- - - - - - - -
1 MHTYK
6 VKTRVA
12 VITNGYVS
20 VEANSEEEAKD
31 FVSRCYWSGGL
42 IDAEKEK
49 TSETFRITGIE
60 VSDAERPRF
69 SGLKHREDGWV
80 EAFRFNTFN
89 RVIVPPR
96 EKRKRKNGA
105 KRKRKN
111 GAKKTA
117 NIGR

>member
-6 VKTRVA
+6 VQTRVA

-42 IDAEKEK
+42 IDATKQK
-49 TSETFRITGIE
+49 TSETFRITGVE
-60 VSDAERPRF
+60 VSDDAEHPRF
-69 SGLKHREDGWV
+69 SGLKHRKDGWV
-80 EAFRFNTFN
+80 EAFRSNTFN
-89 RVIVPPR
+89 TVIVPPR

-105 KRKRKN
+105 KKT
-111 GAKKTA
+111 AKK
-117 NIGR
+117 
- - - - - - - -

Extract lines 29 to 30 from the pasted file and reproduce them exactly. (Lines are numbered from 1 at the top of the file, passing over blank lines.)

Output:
-89 RVIVPPR
+89 TVIVPPR